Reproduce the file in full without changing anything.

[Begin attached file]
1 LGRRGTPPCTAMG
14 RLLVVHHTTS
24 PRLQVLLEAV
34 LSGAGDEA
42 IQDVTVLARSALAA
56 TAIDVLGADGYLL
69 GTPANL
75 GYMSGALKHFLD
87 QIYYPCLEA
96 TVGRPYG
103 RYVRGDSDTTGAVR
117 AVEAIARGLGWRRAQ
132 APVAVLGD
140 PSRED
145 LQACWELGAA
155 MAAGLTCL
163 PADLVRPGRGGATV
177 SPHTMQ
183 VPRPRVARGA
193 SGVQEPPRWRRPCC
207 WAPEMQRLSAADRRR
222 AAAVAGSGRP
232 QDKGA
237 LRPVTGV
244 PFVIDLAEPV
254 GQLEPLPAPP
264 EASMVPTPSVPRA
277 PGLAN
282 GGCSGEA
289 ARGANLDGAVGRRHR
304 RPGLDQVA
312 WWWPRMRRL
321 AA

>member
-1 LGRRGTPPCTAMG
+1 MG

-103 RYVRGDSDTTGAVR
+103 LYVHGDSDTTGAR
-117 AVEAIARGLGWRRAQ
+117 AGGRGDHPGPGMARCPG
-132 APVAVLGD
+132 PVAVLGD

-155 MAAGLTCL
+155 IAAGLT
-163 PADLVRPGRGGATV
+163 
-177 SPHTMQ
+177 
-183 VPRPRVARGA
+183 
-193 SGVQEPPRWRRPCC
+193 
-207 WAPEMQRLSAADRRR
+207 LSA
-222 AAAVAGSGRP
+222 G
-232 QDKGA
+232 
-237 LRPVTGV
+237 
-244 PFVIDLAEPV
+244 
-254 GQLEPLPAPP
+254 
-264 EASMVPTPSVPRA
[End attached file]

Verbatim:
1 LGRRGTPPCTAMG
14 RLLVVHHTTS
24 PRLQVLLEAV
34 LSGAGDEA
42 IQDVTVLARSALAA
56 TAIDVLGADGYLL
69 GTPANL
75 GYMSGALKHFLD
87 QIYYPCLEA
96 TVGRPYG
103 RYVRGDSDTTGAVR
117 AVEAIARGLGWRRAQ
132 APVAVLGD
140 PSRED
145 LQACWELGAA
155 MAAGLTCL
163 PADLVRPGRGGATV
177 SPHTMQ
183 VPRPRVARGA
193 SGVQEPPRWRRPCC
207 WAPEMQRLSAADRRR
222 AAAVAGSGRP
232 QDKGA
237 LRPVTGV
244 PFVIDLAEPV
254 GQLEPLPAPP
264 EASMVPTPSVPRA
277 PGLAN
282 GGCSGEA
289 ARGANLDGAVGRRHR
304 RPGLDQVA
312 WWWPRMRRL
321 AA

>member
-1 LGRRGTPPCTAMG
+1 MG

-103 RYVRGDSDTTGAVR
+103 LYVHGDSDTTGAR
-117 AVEAIARGLGWRRAQ
+117 AGGRGDHPGPGMARCPG
-132 APVAVLGD
+132 PVAVLGD

-155 MAAGLTCL
+155 IAAGLT
-163 PADLVRPGRGGATV
+163 
-177 SPHTMQ
+177 
-183 VPRPRVARGA
+183 
-193 SGVQEPPRWRRPCC
+193 
-207 WAPEMQRLSAADRRR
+207 LSA
-222 AAAVAGSGRP
+222 G
-232 QDKGA
+232 
-237 LRPVTGV
+237 
-244 PFVIDLAEPV
+244 
-254 GQLEPLPAPP
+254 
-264 EASMVPTPSVPRA